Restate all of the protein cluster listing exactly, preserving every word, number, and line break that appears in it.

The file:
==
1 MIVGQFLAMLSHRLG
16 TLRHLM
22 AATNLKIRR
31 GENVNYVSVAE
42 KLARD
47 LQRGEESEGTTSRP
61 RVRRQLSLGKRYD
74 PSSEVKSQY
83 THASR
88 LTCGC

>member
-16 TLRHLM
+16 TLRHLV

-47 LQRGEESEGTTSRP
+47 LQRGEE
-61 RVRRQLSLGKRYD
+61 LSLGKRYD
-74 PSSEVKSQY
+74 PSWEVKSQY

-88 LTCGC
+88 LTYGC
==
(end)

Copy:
1 MIVGQFLAMLSHRLG
16 TLRHLM
22 AATNLKIRR
31 GENVNYVSVAE
42 KLARD
47 LQRGEESEGTTSRP
61 RVRRQLSLGKRYD
74 PSSEVKSQY
83 THASR
88 LTCGC

>member
-16 TLRHLM
+16 TLRHLV

-47 LQRGEESEGTTSRP
+47 LQRGEE
-61 RVRRQLSLGKRYD
+61 LSLGKRYD
-74 PSSEVKSQY
+74 PSWEVKSQY

-88 LTCGC
+88 LTYGC